“Well, I can sign you up for the therapist, or you could go to group therapy at the hospital…”
The hippo and I both shook our heads. My hippo doesn’t do groups.
“Or…. you’re also eligible for eight sessions with a cognitive behavioural therapist. It’s a really effective form of therapy that’s more successful than any drug we could throw at you.”
“I’ll do that then,” I said.
“OK. Well there are a looooooot of people on the waiting list, so it’ll be several months before you’re called,” she said. “Will you be OK?”
“Yeah,” I said. “I’ve got a good team around me. My husband is very supportive. And I have a dog (not at all supportive, but he fills my heart with joy).
And then, as she filled out the paperwork, tears started leaking out of my eyes despite everything I tried to do to stop them, because I so did not want to cry in front of this woman. And I felt lonelier than I ever have during this long, long fight.
This was two weeks before Christmas. I still haven’t heard from the therapist.
Contrast that to my treatment a few years back when my gallbladder went south. I saw the surgeon a week after talking to my doctor. He had a look round and said, “I can fit you in a week from Friday.”
“That’s a little soon….” I said.
He smiled kindly. “Ok. How ’bout next month. Will that give you time to prepare?”
I can only conclude one of two things. Either we don’t value people with depression and other forms of mental illness nearly as much as we value those with blown-out gallbladders. Or there are just so darned many of us in need of help that the entire budget needs a serious rejigging (Look! Another sports analogy. Sailing is a sport, right?).
The supplement is working. I am learning new ways to cope. The hippo spends a bit of time each day with her feet up, enjoying a cool drink.
But if you know someone with depression, know that their journey is hard and the people who are put here to help them often don’t.
You’re my hero.
I’m blushing, Sacha. Thank you!
and mine too!!!!
I sure wish depression had started coming out of the closet when we were teens. Your hippo might not have grown so big and unwieldy, and my boa constrictor might not be so strong now. I am grateful, however, that I have had the chance to sow my understandings and support into the lives of my children and others around me. I’m managing mine OK, but these kids are doing better than than. I’m hoping that their generation will be more free of the stigma than we have been during our lives. At least they’re off to a better start than we were.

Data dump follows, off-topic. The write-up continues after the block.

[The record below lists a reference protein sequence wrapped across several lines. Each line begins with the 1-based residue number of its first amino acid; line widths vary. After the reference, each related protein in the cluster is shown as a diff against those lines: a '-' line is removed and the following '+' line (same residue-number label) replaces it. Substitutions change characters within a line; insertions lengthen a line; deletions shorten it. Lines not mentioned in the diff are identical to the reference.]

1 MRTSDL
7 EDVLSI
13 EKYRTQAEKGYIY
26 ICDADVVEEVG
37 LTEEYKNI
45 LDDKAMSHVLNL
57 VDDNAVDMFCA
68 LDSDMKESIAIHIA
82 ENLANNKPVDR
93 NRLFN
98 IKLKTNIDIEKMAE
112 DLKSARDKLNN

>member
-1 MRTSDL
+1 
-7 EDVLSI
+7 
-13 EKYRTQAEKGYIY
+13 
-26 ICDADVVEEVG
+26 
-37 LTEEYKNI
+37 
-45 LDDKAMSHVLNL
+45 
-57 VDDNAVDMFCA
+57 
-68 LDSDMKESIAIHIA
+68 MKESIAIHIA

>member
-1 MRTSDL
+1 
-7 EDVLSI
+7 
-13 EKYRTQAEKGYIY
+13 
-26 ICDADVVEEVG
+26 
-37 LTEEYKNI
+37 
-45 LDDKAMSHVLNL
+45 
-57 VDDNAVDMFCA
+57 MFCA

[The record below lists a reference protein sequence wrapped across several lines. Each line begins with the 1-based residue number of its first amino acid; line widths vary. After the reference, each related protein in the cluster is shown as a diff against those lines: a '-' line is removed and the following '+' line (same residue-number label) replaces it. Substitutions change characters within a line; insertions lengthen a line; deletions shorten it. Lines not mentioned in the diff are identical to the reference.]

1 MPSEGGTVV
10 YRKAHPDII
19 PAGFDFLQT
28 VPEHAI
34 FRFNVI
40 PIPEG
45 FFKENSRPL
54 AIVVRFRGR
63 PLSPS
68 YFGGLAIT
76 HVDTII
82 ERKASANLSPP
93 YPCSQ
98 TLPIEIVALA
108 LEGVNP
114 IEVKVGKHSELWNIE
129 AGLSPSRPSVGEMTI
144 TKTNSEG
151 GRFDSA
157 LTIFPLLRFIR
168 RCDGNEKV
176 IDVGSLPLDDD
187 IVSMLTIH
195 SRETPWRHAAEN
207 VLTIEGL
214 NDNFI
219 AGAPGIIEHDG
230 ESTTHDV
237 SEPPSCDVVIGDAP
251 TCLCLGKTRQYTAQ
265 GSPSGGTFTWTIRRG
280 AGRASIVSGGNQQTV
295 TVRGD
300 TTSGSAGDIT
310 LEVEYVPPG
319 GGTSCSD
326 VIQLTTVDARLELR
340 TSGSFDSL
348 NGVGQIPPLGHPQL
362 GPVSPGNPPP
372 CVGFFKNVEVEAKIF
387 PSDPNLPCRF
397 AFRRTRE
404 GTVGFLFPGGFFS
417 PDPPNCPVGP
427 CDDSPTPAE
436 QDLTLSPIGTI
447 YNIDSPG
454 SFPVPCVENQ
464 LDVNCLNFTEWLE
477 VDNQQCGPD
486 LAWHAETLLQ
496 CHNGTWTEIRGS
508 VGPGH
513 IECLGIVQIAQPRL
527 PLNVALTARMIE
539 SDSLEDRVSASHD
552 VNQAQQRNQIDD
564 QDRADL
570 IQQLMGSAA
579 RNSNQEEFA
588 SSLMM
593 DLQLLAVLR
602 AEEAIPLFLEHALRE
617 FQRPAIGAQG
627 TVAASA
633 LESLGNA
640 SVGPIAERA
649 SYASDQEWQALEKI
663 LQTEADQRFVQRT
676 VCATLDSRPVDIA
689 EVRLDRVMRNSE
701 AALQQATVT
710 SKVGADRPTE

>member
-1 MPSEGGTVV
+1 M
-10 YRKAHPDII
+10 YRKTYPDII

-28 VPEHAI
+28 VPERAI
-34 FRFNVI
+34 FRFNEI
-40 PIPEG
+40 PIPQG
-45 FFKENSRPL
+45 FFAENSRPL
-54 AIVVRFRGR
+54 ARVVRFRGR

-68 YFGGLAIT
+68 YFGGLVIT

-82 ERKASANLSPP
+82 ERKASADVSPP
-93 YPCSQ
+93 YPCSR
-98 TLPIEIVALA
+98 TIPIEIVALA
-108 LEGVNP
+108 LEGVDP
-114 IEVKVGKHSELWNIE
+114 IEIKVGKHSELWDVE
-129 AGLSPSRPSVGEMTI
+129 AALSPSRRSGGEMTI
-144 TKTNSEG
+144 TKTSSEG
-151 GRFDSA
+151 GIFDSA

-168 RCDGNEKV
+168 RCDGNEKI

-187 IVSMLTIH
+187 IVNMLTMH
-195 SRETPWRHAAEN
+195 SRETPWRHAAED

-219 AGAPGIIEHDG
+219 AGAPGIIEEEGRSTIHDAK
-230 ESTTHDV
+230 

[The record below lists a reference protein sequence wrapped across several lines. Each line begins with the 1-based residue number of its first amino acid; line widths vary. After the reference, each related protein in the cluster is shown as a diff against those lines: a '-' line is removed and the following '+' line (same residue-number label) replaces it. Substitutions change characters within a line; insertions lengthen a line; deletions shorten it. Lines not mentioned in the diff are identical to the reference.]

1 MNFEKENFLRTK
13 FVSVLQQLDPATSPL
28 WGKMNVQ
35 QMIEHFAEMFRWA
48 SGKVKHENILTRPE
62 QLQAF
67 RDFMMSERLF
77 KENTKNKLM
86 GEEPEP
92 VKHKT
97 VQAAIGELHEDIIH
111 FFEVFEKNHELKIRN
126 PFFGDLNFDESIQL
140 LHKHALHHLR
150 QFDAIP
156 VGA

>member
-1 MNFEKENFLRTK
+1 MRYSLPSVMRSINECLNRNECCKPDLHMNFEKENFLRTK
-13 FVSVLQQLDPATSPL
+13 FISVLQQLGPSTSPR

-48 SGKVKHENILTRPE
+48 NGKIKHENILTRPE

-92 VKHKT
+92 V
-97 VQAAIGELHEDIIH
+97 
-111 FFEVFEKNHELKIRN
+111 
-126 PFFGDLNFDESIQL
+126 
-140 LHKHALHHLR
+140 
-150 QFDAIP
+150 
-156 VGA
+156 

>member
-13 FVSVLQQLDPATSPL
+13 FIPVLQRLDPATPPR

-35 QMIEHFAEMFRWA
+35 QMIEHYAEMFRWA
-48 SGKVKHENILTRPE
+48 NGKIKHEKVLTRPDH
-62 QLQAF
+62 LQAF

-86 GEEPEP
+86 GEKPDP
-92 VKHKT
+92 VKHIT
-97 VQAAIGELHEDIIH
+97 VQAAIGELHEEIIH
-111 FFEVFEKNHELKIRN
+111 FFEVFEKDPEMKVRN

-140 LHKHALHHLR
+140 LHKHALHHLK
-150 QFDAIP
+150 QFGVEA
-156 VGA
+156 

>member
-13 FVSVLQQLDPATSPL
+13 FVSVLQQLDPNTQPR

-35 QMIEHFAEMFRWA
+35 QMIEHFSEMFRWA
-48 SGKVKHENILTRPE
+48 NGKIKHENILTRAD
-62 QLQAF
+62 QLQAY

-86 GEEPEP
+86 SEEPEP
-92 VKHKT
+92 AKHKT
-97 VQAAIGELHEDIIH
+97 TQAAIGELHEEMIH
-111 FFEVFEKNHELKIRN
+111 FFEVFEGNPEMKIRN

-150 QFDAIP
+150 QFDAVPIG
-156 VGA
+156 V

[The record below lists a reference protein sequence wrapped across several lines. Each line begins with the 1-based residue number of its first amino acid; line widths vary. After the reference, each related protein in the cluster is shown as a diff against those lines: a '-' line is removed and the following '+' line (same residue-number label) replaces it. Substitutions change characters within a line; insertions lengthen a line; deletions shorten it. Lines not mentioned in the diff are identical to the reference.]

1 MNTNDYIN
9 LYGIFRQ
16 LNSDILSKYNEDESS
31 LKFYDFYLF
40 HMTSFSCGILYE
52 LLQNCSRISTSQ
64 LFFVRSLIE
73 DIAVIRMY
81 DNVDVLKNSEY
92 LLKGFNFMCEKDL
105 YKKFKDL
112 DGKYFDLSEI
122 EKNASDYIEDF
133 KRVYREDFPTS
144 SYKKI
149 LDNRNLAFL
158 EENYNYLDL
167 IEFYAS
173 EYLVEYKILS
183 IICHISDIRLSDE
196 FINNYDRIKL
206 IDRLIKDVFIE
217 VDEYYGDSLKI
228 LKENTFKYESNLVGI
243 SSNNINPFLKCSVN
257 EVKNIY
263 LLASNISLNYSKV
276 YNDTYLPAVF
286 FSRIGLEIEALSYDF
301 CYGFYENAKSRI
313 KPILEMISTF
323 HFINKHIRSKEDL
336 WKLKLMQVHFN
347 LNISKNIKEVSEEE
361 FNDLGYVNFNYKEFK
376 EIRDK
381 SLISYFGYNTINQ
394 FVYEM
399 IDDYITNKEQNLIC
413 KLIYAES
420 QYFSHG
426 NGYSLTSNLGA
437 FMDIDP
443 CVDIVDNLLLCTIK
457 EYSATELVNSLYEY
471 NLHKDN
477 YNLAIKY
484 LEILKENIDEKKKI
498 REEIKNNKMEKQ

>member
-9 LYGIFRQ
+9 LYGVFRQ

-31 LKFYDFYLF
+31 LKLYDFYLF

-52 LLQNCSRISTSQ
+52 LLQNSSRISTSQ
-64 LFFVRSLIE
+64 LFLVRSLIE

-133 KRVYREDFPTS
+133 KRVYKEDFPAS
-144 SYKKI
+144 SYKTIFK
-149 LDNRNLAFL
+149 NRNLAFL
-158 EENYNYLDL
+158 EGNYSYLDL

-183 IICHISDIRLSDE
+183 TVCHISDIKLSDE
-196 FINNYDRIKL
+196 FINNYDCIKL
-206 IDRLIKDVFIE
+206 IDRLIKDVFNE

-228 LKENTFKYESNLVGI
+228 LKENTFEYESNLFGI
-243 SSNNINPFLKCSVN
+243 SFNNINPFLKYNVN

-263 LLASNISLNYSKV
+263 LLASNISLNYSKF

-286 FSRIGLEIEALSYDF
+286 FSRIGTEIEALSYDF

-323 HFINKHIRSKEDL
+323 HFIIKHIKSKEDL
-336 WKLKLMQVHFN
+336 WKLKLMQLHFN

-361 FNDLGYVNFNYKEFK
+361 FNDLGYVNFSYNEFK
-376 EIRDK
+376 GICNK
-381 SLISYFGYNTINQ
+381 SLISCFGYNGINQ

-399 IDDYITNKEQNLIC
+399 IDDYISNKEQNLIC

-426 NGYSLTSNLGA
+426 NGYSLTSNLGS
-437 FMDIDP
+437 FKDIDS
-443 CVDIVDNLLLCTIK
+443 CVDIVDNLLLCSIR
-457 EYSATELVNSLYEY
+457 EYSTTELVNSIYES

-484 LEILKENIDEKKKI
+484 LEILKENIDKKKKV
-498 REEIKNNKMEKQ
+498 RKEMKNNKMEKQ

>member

That they are, Val. You’ve done good work there.
Wow, thanks for sharing. You’re so right that the response you received is disappointing & I’m not surprised that you cried in the end. I recall once going somewhere for help and feeling awful physically & mentally & the person seemed to be judging me & questioning the legitimacy of my situation- it made me cry. Once I cried the person softened and actually helped- so the tears came in handy. I’m really sorry you had this experience & really glad you’ve got herbs and a good naturopath. CBT has a strong evidence base- provided you feel safe & comfortable with a compassionate therapist (there’s hope). Perhaps you’d like to check out my space at innerme.com.au? There’s a lot of compassion and hope shared in managing hippos & the like. Wishing you lots of strength & love. Keep us posted!
Thanks so much, Sarah. Checking out your space as we speak…
I love you more than ever. Sports analogies. Sandra Boynton hippos. Hidden tears. You get me…and I get you.
I love you, too, Karen. Happy birthday!
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Having depression for years can feel so lonely. People don’t want to hear about it anymore, so you put on your “I’m fine” face, and go to bed more exhausted for the effort. Nice reading from someone who “gets it”. Thank you for that.
Big hugs to you, Marg. xo It can be such a long and lonely road.